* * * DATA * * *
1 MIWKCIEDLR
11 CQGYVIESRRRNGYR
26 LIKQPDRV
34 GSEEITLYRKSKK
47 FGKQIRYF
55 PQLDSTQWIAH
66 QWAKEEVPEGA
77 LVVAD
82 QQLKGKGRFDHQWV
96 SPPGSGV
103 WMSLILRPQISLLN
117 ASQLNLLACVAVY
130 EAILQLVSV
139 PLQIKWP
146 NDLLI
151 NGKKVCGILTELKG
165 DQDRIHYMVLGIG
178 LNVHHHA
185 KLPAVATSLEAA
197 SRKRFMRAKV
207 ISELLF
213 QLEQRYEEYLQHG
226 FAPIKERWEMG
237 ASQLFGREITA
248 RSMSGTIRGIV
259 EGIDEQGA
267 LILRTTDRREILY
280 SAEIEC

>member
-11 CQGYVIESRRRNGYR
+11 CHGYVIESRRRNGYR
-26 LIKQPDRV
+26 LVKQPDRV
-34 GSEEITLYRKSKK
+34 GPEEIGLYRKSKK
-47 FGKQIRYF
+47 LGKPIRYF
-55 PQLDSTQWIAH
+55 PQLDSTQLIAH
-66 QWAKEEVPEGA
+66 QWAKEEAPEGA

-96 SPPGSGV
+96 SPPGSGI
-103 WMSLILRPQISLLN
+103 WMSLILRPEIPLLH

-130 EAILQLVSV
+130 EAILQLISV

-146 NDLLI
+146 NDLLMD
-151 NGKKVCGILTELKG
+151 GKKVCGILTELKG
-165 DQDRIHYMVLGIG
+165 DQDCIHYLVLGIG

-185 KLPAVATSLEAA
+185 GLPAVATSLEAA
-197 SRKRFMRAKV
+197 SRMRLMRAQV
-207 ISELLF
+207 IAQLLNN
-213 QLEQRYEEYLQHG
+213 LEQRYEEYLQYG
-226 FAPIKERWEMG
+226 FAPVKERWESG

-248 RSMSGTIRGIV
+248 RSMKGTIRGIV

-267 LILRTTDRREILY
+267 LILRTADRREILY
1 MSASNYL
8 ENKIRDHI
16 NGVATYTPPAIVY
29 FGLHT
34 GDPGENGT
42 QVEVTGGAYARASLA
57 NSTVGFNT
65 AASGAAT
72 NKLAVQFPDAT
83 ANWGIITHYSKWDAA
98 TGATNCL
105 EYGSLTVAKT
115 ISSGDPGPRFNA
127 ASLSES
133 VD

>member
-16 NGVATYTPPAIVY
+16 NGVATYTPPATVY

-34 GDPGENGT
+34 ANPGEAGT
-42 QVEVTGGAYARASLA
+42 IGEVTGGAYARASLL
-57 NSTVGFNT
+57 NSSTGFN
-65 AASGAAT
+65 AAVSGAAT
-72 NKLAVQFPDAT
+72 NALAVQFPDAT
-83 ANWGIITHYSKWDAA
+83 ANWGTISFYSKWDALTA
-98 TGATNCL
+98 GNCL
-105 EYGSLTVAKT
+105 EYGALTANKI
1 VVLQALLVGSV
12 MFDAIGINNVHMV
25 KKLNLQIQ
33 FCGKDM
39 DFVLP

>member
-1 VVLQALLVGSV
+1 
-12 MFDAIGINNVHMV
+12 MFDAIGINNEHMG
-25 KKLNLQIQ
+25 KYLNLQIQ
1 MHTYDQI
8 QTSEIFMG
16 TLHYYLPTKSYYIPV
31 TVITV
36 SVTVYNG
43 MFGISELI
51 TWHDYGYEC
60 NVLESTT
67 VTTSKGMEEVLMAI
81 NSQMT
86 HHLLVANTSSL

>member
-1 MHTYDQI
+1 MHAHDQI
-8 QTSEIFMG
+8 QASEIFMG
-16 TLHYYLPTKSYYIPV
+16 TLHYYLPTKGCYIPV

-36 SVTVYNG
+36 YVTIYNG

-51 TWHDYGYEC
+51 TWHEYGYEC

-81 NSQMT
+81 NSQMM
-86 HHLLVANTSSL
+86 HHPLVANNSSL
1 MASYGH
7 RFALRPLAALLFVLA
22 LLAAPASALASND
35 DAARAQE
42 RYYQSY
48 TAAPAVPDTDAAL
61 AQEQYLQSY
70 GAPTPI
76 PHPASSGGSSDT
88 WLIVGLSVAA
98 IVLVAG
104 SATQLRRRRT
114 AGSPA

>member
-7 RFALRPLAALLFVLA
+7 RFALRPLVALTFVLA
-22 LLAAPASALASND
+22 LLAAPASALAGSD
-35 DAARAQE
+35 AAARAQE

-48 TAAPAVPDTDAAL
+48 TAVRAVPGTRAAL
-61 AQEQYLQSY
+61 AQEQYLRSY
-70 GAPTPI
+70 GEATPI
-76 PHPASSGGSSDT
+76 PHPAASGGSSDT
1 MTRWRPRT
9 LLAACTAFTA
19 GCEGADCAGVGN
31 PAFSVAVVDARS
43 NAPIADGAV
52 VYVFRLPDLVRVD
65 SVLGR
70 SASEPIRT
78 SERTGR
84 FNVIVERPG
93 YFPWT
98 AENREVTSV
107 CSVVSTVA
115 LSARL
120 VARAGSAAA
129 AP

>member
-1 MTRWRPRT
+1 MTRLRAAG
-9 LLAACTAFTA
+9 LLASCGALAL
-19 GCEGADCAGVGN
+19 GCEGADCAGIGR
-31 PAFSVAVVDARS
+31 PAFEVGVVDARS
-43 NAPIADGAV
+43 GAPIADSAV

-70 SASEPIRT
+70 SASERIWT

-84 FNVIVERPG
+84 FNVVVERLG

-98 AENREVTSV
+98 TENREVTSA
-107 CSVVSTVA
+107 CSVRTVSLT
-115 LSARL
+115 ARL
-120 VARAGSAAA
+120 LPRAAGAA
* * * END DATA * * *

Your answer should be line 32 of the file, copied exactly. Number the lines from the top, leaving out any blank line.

-26 LIKQPDRV